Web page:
Who Really Wins When the Housing Market Recovers?

source: http://www.flickr.com/photos/wwworks/

source: http://www.flickr.com/photos/wwworks/

How do we know that the housing recovery is real?

One way to answer this question is to look at home prices. As measured by the Federal Housing Finance Agency’s House Price Index, home prices have climbed for eight consecutive quarters, and were up 7.2 percent on the year in the second quarter. According to the S&P/Case-Shiller Home Price Indices, U.S. national home prices are up 7.12 percent on the quarter.

Another way is by looking at sales: according to the National Association of Realtors, total existing home sales — which includes single-family homes, townhomes, condominiums, and co-ops — increased 6.5 percent in July to a seasonally-adjusted annual rate of 5.39 million. Pending home sales, a forward indicator, slipped on the month, but are still up 6.7 percent on the year. NAR projects that total existing home sales will increase 10 percent in 2013 to about 5.1 million, and sales are expected to continue growing through 2014.

A third — and perhaps more holistic — way to answer the question is to look at the level of demand for the myriad of services that facilitate the process of buying or selling a home. Or, to put it another way: look at how many jobs the housing recovery is creating, and you can tell how healthy the market is.

This is the approach that Bill Redfern, founder and CEO of A Buyer’s Choice Home Inspections, takes. The company does what the name implies: it offers home inspection services (pre-sale inspections, radon testing, maintenance inspections, etc.), a business that is attached to the core of the housing market. As a result of its ability to ride the wave of economic growth generated by the recovering housing market, the company has been able to aggressively franchise and increase the number of people it employs.

“With the residential real estate market on the upswing across many regions, there has been a notably stronger demand for professional home inspections,” says Redfern. “Because the level of demand for our services has increased over the past year, the independent home¬†inspection business operators across our franchise are witnessing double-digit increases in profits and a steady increase in¬†business leads and transactions.”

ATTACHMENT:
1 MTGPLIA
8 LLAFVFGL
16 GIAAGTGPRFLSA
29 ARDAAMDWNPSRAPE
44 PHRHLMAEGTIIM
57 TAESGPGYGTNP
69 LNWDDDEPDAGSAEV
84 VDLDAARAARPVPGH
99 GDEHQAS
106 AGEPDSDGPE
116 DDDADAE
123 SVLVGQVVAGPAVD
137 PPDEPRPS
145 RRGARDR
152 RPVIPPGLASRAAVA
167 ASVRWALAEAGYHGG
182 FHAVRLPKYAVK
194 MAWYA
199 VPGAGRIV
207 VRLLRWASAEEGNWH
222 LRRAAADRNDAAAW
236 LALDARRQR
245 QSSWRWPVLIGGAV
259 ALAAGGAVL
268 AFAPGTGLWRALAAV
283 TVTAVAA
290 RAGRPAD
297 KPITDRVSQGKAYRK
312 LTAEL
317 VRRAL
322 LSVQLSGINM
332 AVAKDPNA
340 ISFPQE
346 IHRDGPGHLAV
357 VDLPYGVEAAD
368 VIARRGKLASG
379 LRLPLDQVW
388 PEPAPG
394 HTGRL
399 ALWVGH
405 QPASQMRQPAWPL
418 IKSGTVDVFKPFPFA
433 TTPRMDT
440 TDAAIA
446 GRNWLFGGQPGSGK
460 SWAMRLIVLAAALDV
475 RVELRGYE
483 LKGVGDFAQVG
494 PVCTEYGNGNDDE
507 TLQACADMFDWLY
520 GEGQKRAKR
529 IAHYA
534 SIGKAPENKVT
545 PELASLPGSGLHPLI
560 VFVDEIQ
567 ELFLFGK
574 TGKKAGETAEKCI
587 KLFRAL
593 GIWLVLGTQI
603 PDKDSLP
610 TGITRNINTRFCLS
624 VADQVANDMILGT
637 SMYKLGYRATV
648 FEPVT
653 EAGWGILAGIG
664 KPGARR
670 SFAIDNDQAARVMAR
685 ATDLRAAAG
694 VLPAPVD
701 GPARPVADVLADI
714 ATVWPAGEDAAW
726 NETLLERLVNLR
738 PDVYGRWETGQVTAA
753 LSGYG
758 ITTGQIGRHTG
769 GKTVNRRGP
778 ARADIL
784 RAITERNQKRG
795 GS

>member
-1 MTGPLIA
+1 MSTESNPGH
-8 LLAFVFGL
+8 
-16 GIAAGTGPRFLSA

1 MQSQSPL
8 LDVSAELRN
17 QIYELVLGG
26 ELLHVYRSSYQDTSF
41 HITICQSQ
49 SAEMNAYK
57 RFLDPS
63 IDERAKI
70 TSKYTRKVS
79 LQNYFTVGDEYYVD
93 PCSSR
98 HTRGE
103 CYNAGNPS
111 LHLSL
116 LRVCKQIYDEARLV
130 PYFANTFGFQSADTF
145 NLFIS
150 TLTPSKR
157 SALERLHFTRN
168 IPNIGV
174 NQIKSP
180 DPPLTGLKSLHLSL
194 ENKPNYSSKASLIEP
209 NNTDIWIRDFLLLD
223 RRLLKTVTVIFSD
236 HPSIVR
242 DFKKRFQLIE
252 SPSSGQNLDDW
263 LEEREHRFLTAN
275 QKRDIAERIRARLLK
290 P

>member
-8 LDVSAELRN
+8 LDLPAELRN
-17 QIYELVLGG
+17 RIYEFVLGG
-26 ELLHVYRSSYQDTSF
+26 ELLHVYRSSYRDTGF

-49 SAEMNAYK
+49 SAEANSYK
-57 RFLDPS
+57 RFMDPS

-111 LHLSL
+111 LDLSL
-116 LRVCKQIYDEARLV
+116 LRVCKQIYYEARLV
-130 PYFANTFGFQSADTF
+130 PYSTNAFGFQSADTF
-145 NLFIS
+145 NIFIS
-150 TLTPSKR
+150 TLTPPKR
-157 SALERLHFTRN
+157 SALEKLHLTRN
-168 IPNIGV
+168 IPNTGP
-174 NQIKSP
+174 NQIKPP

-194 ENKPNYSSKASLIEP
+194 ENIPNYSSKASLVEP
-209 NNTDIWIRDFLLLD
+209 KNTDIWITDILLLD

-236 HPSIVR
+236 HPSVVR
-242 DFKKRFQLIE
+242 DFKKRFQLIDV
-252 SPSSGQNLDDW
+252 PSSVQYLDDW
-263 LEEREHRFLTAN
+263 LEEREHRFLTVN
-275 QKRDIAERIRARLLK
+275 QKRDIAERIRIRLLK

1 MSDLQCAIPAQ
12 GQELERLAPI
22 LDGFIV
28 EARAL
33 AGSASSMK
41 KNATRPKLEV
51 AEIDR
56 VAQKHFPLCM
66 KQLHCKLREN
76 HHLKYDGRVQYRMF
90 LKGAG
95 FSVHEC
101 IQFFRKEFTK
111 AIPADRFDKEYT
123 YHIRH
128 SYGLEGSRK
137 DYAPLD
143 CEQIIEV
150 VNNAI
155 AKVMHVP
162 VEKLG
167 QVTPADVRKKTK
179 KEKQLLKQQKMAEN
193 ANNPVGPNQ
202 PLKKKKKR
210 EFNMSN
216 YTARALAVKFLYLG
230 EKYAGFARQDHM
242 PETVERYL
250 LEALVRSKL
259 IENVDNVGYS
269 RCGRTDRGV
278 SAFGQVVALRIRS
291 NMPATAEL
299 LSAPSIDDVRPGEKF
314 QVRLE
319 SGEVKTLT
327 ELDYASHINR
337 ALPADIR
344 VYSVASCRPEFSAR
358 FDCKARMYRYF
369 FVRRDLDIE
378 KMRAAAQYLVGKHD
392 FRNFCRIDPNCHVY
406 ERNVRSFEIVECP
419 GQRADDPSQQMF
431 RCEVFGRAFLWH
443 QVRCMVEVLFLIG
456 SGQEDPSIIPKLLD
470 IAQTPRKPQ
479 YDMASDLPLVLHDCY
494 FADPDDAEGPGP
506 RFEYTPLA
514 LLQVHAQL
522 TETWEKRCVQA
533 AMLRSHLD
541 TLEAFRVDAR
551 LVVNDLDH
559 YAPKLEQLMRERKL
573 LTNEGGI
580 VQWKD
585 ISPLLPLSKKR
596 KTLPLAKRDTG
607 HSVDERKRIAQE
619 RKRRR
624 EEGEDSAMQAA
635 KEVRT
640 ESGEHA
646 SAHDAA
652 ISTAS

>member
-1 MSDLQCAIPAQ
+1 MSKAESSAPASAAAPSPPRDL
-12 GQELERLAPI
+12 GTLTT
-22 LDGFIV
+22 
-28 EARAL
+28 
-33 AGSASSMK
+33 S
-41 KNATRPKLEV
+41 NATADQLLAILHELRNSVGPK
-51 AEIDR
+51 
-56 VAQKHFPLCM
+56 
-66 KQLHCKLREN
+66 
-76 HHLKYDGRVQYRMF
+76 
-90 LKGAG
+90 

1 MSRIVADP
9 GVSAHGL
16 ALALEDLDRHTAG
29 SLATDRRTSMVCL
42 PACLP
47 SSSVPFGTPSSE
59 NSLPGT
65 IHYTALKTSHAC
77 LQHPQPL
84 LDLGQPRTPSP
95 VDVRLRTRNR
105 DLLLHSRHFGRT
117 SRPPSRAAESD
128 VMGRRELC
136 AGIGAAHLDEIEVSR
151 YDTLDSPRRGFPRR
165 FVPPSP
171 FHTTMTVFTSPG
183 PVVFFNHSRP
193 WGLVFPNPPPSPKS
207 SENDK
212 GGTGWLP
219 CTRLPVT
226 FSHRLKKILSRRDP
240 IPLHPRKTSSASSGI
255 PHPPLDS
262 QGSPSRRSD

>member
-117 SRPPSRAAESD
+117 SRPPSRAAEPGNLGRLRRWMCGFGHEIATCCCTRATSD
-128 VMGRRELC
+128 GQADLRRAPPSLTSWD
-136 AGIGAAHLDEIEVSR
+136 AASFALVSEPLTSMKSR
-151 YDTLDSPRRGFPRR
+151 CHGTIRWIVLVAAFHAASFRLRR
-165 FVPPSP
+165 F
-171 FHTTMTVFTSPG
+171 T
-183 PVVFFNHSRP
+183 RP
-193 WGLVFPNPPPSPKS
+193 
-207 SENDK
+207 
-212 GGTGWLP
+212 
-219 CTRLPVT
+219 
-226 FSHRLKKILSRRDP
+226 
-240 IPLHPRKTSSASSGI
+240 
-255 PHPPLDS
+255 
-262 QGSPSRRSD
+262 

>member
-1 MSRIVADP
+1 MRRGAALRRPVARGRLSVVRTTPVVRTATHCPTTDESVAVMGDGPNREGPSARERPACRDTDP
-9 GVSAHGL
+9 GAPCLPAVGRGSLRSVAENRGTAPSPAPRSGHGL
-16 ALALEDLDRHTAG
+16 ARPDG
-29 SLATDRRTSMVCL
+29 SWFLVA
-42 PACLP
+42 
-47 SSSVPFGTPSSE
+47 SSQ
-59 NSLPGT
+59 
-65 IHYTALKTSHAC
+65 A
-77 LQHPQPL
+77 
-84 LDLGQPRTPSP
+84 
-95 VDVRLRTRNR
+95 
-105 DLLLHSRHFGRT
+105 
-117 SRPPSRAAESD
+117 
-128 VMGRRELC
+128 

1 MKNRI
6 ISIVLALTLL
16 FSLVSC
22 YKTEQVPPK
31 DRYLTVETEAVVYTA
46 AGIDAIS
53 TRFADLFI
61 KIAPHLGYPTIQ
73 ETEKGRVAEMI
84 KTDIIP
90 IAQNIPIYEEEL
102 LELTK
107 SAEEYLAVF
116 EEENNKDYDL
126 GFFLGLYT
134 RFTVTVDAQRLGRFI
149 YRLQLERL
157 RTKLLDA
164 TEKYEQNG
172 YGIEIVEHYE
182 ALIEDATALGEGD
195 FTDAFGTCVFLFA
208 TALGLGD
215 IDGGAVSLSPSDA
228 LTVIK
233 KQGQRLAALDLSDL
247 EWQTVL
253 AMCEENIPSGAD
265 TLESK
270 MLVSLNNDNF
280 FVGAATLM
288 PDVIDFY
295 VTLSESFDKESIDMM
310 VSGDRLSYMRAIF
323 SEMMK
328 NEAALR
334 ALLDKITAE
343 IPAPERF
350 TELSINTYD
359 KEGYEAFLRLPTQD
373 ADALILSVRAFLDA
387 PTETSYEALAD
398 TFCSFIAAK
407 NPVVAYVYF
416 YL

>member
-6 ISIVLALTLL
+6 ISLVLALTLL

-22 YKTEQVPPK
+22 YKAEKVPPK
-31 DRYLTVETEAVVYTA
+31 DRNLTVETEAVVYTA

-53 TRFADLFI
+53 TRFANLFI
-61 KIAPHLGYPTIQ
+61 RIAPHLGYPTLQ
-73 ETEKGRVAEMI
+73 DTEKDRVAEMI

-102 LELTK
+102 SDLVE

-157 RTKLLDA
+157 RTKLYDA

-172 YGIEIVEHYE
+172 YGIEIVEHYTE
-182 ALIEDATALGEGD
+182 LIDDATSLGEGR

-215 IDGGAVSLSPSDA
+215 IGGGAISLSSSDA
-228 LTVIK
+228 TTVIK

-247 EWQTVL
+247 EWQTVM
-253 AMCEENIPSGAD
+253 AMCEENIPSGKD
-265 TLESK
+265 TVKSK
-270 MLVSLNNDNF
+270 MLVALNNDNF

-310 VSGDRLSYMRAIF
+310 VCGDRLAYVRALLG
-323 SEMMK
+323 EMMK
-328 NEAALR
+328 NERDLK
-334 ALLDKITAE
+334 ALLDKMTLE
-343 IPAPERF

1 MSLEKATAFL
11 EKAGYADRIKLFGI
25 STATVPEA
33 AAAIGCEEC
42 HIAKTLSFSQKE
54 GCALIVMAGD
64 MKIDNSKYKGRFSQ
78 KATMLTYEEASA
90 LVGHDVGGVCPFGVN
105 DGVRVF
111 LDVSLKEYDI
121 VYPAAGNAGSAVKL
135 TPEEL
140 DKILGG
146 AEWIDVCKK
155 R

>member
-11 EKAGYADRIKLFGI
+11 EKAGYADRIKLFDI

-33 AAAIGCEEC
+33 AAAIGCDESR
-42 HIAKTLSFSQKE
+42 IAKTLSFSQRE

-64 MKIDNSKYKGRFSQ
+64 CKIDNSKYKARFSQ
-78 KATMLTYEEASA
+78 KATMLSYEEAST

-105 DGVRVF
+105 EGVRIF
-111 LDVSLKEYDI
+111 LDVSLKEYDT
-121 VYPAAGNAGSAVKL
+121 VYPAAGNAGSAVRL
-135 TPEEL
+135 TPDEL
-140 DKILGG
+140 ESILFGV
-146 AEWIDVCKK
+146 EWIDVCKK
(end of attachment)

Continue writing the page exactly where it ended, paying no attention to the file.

And Redfern’s business isn’t the only one that’s growing. A myriad of businesses have experienced growth thanks to the healing housing market. The recovering housing market has also been an enormous source of revenue for major financial institutions such as Wells Fargo (NYSE:WFC), Bank of America (NYSE:BAC), and JPMorgan (NYSE:JPM), and has supported a wide range of businesses.

But riding this wave of growth can’t be done on autopilot. After nearly two years of strong gains in the mortgage businesses at major banks, for example, the tide appears to be receding.

Interest rates have increased dramatically over the past few months and as a result mortgage origination and refinancing activity has generally been on the decline. The average contract interest rate for a 30-year fixed-rate mortgage edged down slightly last week from 4.80 percent to 4.75 percent, but is still well above the average commitment rate of 3.45 percent in April. This increase in rates and the subsequent decrease in mortgage-business activity has had a material impact on payrolls at many big banks.

“While the market is improving in most places, this country is still in a state of moderate recovery,” says Redfern. “Successfully riding the economic wave generated by the recovering housing market requires attention to detail, persistence and patience… You’re seeing that need for diligence across the real estate market — anyone involved in real estate in this economic climate needs to be willing to do the leg work to make a difference.”

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